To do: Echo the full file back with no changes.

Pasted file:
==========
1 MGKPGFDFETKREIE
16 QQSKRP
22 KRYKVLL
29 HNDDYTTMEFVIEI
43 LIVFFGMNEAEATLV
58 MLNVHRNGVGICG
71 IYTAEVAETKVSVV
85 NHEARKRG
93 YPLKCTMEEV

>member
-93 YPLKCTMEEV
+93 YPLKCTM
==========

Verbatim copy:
1 MGKPGFDFETKREIE
16 QQSKRP
22 KRYKVLL
29 HNDDYTTMEFVIEI
43 LIVFFGMNEAEATLV
58 MLNVHRNGVGICG
71 IYTAEVAETKVSVV
85 NHEARKRG
93 YPLKCTMEEV

>member
-93 YPLKCTMEEV
+93 YPLKCTM